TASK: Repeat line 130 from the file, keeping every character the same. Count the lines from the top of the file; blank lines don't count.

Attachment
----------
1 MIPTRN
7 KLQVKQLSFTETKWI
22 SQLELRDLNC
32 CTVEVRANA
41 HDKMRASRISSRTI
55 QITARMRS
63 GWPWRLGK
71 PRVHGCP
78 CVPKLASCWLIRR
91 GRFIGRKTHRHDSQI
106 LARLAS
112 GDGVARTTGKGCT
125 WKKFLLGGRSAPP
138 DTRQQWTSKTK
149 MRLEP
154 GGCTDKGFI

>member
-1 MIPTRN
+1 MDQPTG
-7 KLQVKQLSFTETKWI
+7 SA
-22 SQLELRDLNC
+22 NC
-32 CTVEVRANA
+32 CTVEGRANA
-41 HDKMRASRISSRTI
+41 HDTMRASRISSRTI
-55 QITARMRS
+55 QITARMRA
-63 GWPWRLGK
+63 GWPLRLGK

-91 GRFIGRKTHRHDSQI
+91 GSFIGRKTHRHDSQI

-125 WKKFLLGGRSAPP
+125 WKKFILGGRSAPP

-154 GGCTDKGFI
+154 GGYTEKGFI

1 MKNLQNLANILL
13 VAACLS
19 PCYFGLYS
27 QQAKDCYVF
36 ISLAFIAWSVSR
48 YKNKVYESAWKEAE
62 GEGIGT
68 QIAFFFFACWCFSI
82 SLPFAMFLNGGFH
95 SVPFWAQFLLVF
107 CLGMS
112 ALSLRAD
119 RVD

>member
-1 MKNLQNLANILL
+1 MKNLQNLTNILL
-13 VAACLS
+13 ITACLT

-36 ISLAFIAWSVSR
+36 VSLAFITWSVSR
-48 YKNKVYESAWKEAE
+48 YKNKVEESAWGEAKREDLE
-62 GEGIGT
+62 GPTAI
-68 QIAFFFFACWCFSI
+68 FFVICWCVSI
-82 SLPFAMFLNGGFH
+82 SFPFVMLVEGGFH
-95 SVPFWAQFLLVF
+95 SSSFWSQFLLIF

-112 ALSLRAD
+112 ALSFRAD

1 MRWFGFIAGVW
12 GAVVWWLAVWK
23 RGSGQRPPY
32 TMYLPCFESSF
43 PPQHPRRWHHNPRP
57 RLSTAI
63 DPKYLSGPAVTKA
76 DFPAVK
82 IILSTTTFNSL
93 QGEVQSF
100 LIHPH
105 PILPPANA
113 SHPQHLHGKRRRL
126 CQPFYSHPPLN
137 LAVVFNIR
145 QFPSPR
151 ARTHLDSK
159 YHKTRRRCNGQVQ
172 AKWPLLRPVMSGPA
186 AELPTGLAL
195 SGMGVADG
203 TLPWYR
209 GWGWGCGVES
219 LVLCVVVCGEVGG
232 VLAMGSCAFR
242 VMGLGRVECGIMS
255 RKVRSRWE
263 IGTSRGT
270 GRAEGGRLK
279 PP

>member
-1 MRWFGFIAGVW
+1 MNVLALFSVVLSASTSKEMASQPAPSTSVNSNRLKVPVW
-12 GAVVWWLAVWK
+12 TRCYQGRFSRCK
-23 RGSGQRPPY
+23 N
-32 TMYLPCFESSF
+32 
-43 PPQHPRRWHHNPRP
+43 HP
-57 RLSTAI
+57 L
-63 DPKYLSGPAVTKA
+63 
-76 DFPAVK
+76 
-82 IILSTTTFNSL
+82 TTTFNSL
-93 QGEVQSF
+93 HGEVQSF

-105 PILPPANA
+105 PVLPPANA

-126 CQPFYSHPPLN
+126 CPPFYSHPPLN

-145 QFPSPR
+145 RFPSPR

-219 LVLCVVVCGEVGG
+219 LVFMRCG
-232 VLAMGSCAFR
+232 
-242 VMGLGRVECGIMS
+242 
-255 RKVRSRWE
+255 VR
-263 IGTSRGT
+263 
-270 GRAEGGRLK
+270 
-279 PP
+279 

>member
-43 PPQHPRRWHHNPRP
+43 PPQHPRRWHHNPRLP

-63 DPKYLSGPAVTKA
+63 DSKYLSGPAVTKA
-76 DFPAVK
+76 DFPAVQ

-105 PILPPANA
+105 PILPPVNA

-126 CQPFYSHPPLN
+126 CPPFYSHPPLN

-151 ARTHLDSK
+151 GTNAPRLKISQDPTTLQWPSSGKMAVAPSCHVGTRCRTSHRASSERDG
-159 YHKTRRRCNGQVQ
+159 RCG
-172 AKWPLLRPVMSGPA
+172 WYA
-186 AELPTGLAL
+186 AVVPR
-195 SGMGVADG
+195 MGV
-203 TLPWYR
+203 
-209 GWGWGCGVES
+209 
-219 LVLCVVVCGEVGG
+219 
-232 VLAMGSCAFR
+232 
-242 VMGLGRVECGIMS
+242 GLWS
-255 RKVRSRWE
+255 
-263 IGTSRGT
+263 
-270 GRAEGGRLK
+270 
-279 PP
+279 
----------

+232 